Carteret Community College Title III Grant

EA Pilot – Final Report – SP10

Here’s a quick wrap-up of  the EA Pilot from Spring semester 2010.

Just to refresh your memory, in this semester’s pilot cohort (read how we selected the pilot cohort) there were 26 students enrolled in 91 sections.  The control group was comprised of students who met the same criteria as the pilot group, but were not GOT-D.  In this instance, the total number of students at the college who fell into this group was 59.  Therefore, rather than random sample within that group, we went with all 59.  There were 41 full and part-time instructors who monitored the students throughout the semester. Early Alerts are submitted by faculty members, using the software we’ve developed in-house (click here to see a demo).


  • 25 of 26 students in the pilot group (P) completed the semester
  • 57 of 59 in the control group (C) finished the semester.
  • Success rates – P: 80%; C: 61%
  • Credits completed/credits attempted –  P: 202/245 (82.4%);  C: 430/650 (66%)
  • Withdrawals – P: 15 ; C: 52
  • GPA (for the semester) – P:2.51; C: 2.27

From this data, it looks like the Pilot group, by virtue of receiving support via the Early Alert system was more successful than the Control group. Of course, looks can be deceiving.  In implementing the pilot for the second semester in a row, a number of issues emerged:

Participation by faculty:  How responsible were faculty By February 9th (the 5-week point in the semester), only 50% of the 41 participating faculty had submitted a report via the software or email.  Mass emails were sent on 1/7, 1/20, and 2/4, informing faculty of the need to report on students who were in the pilot, and in their respective courses.  Faculty were asked to submit reports on their respective students, regardless of student performance.

Reporting by Faculty: How timely were reports/alerts submitted by faculty?  What degree of priority (i.e. High, Med, or Low) were attributed to the alerts?  One student in the pilot group was enrolled in 5 courses, and this student never attended any courses.  Here is how her 5 instructors treated her attendance (note the dates on which alerts were submitted…keep in mind that she never showed for any of her courses):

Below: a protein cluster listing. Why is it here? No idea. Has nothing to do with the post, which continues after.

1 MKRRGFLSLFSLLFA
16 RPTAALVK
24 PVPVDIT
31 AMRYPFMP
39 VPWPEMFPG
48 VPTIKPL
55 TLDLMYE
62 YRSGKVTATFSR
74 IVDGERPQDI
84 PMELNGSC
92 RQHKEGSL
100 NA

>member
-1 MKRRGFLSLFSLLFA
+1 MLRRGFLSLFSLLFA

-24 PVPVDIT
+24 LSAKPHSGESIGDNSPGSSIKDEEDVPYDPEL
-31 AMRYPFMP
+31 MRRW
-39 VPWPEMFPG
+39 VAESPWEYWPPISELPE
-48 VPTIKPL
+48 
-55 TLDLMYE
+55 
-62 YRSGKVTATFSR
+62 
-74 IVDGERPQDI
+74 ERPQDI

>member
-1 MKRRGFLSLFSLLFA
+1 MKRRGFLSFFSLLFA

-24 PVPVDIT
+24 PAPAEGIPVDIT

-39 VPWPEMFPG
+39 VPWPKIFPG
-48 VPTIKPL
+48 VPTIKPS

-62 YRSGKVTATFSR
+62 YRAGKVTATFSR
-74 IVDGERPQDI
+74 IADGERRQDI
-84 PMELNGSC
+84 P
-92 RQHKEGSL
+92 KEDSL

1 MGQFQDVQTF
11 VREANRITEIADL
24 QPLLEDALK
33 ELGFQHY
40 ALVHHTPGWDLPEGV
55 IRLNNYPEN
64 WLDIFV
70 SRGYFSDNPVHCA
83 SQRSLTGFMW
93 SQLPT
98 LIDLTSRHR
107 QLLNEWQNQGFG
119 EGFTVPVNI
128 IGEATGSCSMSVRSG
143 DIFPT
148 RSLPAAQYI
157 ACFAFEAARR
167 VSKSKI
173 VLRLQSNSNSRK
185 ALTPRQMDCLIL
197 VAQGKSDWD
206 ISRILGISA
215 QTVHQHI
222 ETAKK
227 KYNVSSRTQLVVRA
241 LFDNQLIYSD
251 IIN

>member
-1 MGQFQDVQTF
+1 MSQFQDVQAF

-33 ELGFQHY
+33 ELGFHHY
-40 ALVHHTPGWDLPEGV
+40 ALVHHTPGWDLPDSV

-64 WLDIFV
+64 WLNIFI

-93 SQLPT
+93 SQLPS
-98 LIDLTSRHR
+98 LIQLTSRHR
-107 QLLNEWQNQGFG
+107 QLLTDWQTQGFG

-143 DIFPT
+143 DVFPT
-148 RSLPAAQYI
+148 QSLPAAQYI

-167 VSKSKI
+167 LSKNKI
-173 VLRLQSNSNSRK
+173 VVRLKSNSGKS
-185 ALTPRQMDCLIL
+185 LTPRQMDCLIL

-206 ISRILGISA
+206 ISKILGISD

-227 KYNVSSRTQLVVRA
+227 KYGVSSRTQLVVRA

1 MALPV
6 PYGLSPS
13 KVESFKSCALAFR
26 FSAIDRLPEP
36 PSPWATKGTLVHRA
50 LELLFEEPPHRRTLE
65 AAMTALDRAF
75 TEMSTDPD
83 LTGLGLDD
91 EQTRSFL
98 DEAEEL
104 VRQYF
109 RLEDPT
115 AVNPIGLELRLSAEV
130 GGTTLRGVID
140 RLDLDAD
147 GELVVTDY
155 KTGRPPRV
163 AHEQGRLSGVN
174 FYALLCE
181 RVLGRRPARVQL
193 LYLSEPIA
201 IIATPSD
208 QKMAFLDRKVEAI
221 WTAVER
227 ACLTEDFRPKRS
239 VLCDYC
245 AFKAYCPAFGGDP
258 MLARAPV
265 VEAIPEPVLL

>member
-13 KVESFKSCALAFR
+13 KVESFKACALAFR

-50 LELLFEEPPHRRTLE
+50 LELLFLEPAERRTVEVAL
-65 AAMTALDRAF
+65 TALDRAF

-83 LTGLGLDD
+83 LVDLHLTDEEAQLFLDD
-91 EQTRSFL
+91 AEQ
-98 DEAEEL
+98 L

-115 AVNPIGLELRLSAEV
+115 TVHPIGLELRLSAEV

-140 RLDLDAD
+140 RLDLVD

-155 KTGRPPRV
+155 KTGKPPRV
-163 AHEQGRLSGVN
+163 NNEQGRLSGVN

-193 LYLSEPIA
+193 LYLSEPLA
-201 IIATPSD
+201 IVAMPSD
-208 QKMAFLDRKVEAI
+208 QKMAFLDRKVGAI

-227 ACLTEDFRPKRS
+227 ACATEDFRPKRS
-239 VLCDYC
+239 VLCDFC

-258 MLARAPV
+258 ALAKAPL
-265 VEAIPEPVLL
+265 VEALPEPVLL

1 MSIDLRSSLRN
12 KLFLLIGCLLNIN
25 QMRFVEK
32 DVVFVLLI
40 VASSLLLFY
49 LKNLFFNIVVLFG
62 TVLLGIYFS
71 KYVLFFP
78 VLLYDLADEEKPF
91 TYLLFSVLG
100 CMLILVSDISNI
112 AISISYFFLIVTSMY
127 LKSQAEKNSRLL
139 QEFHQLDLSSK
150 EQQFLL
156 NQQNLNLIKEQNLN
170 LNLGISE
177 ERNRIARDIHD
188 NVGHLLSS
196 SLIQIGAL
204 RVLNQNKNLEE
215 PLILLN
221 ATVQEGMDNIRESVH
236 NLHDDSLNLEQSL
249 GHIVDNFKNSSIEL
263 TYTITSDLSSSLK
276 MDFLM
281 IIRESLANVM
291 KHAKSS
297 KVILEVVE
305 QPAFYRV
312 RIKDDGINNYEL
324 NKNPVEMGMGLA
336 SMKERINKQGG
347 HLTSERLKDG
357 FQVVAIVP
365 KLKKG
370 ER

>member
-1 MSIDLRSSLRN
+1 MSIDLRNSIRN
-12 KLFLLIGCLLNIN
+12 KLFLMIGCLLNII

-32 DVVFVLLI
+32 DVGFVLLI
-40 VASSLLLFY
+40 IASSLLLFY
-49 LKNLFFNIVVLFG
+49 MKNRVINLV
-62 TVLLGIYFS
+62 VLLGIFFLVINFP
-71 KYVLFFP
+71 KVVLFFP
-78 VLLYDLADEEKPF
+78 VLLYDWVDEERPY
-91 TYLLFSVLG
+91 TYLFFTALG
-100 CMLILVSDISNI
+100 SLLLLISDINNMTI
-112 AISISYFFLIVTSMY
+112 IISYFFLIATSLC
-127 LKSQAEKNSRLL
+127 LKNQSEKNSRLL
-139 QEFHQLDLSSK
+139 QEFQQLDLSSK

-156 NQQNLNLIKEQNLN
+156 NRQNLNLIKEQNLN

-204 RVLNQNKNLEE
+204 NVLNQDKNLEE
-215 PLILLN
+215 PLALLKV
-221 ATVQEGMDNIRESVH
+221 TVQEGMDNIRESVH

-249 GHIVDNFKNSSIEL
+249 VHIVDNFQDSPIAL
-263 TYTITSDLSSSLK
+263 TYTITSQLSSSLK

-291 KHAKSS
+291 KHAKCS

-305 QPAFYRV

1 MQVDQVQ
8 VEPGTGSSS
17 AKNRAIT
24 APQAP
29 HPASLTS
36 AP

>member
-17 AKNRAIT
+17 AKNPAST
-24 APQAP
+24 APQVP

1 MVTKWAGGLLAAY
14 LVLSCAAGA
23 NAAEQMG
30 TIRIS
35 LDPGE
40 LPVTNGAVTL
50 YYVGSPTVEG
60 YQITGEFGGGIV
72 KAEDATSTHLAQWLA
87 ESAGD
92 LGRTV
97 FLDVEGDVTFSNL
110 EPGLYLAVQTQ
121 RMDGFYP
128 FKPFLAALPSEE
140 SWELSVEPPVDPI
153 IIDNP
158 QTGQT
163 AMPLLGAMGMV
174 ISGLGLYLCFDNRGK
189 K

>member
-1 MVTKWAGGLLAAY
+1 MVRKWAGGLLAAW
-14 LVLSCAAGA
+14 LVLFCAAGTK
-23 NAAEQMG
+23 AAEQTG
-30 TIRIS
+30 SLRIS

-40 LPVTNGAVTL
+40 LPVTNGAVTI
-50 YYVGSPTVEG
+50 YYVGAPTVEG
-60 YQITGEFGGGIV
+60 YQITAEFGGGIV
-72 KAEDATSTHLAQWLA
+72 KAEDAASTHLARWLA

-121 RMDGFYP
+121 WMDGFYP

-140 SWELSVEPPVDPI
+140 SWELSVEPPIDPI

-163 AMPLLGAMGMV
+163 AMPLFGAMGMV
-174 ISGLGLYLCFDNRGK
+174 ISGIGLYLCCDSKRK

• Instructor 1: High priority (1/21)
  • Instructor 2: Never attended (1/29)
  • Instructor 3: No Intervention Required (2/16)
  • Instructor 4: Never attended (2/17)
  • Instructor 5: Nothing submitted
Communication with Students: How effective (tenacious?) are we at getting in touch with those students for whom alerts are submitted?  A not-atypical “proposed intervention” for a student will read: “CAPS will call student.”  Unfortunately, the follow-up may also read: “Tried to call – no phone contact information available.”  This should only trigger another, varied approach to reaching the student.

Follow-Through: Likewise, ensuring that the student received the services that were intended for him/her to stay focused on completing the course was not always the end result – or, at least, (and this was a secondary issue), receiving services were not always recorded into the EA software.

Therefore, as we look toward Fall 2010, and piloting the system for another semester, it is critical that the two areas that receive greatest emphasis be: 1) Initial reporting/contacting the student and 2) Ensuring the student receives appropriate services, in timely manner.


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